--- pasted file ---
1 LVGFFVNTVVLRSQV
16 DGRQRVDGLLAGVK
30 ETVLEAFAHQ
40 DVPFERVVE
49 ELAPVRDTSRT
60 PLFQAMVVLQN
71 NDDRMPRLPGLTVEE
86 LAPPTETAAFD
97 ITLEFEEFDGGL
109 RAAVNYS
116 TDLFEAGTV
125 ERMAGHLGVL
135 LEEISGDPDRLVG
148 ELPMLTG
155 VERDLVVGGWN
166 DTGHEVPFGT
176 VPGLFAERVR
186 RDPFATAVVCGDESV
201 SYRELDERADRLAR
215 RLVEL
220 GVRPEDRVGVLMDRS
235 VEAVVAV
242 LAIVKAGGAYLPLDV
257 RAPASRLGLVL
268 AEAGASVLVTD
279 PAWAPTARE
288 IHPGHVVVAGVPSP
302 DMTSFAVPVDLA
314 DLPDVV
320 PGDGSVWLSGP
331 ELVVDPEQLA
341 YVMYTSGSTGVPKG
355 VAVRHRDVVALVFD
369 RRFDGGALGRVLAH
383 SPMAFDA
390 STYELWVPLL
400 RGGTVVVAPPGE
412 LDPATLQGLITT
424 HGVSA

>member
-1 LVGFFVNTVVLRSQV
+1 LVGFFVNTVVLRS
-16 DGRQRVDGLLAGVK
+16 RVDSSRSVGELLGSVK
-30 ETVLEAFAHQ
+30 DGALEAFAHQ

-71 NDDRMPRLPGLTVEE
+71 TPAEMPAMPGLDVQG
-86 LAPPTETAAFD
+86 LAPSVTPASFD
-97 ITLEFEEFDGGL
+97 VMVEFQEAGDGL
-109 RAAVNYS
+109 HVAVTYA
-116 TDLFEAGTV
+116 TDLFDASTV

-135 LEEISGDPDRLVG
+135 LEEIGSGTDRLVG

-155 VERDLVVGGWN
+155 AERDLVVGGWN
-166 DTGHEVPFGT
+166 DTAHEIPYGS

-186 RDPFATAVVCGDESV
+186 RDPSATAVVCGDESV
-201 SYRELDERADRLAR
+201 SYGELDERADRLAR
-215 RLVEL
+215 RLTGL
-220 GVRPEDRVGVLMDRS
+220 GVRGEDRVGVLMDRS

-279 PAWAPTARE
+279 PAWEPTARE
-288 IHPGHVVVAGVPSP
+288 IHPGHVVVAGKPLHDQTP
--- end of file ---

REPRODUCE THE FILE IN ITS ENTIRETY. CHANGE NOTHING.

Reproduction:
1 LVGFFVNTVVLRSQV
16 DGRQRVDGLLAGVK
30 ETVLEAFAHQ
40 DVPFERVVE
49 ELAPVRDTSRT
60 PLFQAMVVLQN
71 NDDRMPRLPGLTVEE
86 LAPPTETAAFD
97 ITLEFEEFDGGL
109 RAAVNYS
116 TDLFEAGTV
125 ERMAGHLGVL
135 LEEISGDPDRLVG
148 ELPMLTG
155 VERDLVVGGWN
166 DTGHEVPFGT
176 VPGLFAERVR
186 RDPFATAVVCGDESV
201 SYRELDERADRLAR
215 RLVEL
220 GVRPEDRVGVLMDRS
235 VEAVVAV
242 LAIVKAGGAYLPLDV
257 RAPASRLGLVL
268 AEAGASVLVTD
279 PAWAPTARE
288 IHPGHVVVAGVPSP
302 DMTSFAVPVDLA
314 DLPDVV
320 PGDGSVWLSGP
331 ELVVDPEQLA
341 YVMYTSGSTGVPKG
355 VAVRHRDVVALVFD
369 RRFDGGALGRVLAH
383 SPMAFDA
390 STYELWVPLL
400 RGGTVVVAPPGE
412 LDPATLQGLITT
424 HGVSA

>member
-1 LVGFFVNTVVLRSQV
+1 LVGFFVNTVVLRS
-16 DGRQRVDGLLAGVK
+16 RVDSSRSVGELLGSVK
-30 ETVLEAFAHQ
+30 DGALEAFAHQ

-71 NDDRMPRLPGLTVEE
+71 TPAEMPAMPGLDVQG
-86 LAPPTETAAFD
+86 LAPSVTPASFD
-97 ITLEFEEFDGGL
+97 VMVEFQEAGDGL
-109 RAAVNYS
+109 HVAVTYA
-116 TDLFEAGTV
+116 TDLFDASTV

-135 LEEISGDPDRLVG
+135 LEEIGSGTDRLVG

-155 VERDLVVGGWN
+155 AERDLVVGGWN
-166 DTGHEVPFGT
+166 DTAHEIPYGS

-186 RDPFATAVVCGDESV
+186 RDPSATAVVCGDESV
-201 SYRELDERADRLAR
+201 SYGELDERADRLAR
-215 RLVEL
+215 RLTGL
-220 GVRPEDRVGVLMDRS
+220 GVRGEDRVGVLMDRS

-279 PAWAPTARE
+279 PAWEPTARE
-288 IHPGHVVVAGVPSP
+288 IHPGHVVVAGKPLHDQTP